cent weeks to reach a formal
understanding with Jordan's
King Hussein on the scope of
an international conference.
Peres and Rabin met secret-
ly with Hussein in London
this past April, for example.
At the meeting, the two sides
agreed that an international
conference would quickly lead
to direct Arab-Israeli negotia-
tions and that the full plenary
members, especially the So-
viet Union, would not be in a
position to impede or veto
bilateral agreements.
U.S. officials suggested
that Peres who has not yet
been able to win a simple
Knesset majority needed for
early national elections, may
have overplayed his political
card. It is thought that Peres
should have included Likud
leaders more actively in his
behind-the-scenes diplomacy.
But the Administration is
not planning either to back
away from its support for an
international conference or to

more publicly support Peres
and Labor. Thus, the State
Department has repeatedly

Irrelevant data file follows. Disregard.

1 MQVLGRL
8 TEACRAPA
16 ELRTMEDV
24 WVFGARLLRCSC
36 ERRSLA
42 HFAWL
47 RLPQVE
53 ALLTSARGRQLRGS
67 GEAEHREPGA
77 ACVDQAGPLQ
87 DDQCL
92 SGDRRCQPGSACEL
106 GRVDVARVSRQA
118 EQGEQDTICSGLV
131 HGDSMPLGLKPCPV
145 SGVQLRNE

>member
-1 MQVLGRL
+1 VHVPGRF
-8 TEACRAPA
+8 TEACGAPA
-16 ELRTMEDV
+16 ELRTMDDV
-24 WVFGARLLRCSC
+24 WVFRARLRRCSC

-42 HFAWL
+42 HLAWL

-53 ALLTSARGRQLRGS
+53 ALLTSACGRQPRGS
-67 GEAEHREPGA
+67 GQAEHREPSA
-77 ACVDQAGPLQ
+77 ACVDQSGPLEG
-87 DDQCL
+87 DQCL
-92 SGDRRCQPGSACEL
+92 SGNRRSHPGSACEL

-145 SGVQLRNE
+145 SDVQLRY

refused to be drawn into the
domestic politics of Israel.
"We're not going to make
any comment on the political
debate in Israel," said Phylis
Oakley, the spokeswoman.
"We remain in continuous
discussion with the govern-
ment of Israel on a range of
regional issues, including the
peace process."
She said the overall U.S. ob-
jective remains "a compre-
hensive peace settlement."
While refusing to comment
on internal Israeli politics,
she did read a carefully-
drafted statement which
noted that "significant pro-
gress" has been achieved late-
ly in promoting the peace pro-
cess. In the statement, the
U.S. clearly tilted toward the
view endorsed by Peres — as